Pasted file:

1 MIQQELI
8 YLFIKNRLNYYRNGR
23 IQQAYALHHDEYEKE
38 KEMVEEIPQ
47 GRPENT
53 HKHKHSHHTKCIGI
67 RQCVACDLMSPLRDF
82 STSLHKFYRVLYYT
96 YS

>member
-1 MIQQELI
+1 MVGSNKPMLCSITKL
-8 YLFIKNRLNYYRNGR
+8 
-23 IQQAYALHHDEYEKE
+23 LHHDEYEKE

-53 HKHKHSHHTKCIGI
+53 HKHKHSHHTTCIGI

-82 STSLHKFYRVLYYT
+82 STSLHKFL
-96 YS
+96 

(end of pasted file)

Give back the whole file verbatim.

1 MIQQELI
8 YLFIKNRLNYYRNGR
23 IQQAYALHHDEYEKE
38 KEMVEEIPQ
47 GRPENT
53 HKHKHSHHTKCIGI
67 RQCVACDLMSPLRDF
82 STSLHKFYRVLYYT
96 YS

>member
-1 MIQQELI
+1 MVGSNKPMLCSITKL
-8 YLFIKNRLNYYRNGR
+8 
-23 IQQAYALHHDEYEKE
+23 LHHDEYEKE

-53 HKHKHSHHTKCIGI
+53 HKHKHSHHTTCIGI

-82 STSLHKFYRVLYYT
+82 STSLHKFL
-96 YS
+96 